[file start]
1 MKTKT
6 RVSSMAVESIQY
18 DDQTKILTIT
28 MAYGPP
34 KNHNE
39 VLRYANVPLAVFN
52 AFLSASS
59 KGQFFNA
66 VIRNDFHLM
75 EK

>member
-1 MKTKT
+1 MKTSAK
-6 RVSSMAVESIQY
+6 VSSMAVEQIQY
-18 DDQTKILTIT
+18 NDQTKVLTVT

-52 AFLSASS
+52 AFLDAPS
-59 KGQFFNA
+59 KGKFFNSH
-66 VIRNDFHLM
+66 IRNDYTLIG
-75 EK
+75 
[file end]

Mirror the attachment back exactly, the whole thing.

1 MKTKT
6 RVSSMAVESIQY
18 DDQTKILTIT
28 MAYGPP
34 KNHNE
39 VLRYANVPLAVFN
52 AFLSASS
59 KGQFFNA
66 VIRNDFHLM
75 EK

>member
-1 MKTKT
+1 MKTSAK
-6 RVSSMAVESIQY
+6 VSSMAVEQIQY
-18 DDQTKILTIT
+18 NDQTKVLTVT

-52 AFLSASS
+52 AFLDAPS
-59 KGQFFNA
+59 KGKFFNSH
-66 VIRNDFHLM
+66 IRNDYTLIG
-75 EK
+75 